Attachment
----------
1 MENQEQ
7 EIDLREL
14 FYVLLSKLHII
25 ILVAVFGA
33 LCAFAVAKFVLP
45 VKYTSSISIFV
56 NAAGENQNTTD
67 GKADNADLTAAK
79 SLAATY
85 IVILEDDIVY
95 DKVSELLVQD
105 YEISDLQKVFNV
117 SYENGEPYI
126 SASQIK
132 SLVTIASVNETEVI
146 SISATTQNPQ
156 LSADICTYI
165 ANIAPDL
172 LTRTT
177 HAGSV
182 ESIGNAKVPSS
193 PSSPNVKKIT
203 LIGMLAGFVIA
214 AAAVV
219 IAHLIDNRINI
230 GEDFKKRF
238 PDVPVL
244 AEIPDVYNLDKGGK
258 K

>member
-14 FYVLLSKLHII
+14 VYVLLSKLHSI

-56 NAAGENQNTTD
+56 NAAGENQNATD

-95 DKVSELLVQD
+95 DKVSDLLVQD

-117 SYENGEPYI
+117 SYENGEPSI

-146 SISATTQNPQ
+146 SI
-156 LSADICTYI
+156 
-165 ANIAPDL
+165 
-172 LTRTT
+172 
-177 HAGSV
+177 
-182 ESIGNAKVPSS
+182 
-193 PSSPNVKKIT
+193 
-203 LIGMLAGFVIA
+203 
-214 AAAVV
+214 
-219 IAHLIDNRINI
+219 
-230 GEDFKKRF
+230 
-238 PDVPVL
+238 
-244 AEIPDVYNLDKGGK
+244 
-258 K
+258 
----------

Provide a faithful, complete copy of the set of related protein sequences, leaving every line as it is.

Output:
1 MENQEQ
7 EIDLREL
14 FYVLLSKLHII
25 ILVAVFGA
33 LCAFAVAKFVLP
45 VKYTSSISIFV
56 NAAGENQNTTD
67 GKADNADLTAAK
79 SLAATY
85 IVILEDDIVY
95 DKVSELLVQD
105 YEISDLQKVFNV
117 SYENGEPYI
126 SASQIK
132 SLVTIASVNETEVI
146 SISATTQNPQ
156 LSADICTYI
165 ANIAPDL
172 LTRTT
177 HAGSV
182 ESIGNAKVPSS
193 PSSPNVKKIT
203 LIGMLAGFVIA
214 AAAVV
219 IAHLIDNRINI
230 GEDFKKRF
238 PDVPVL
244 AEIPDVYNLDKGGK
258 K

>member
-14 FYVLLSKLHII
+14 VYVLLSKLHSI

-56 NAAGENQNTTD
+56 NAAGENQNATD

-95 DKVSELLVQD
+95 DKVSDLLVQD

-117 SYENGEPYI
+117 SYENGEPSI

-146 SISATTQNPQ
+146 SI
-156 LSADICTYI
+156 
-165 ANIAPDL
+165 
-172 LTRTT
+172 
-177 HAGSV
+177 
-182 ESIGNAKVPSS
+182 
-193 PSSPNVKKIT
+193 
-203 LIGMLAGFVIA
+203 
-214 AAAVV
+214 
-219 IAHLIDNRINI
+219 
-230 GEDFKKRF
+230 
-238 PDVPVL
+238 
-244 AEIPDVYNLDKGGK
+244 
-258 K
+258 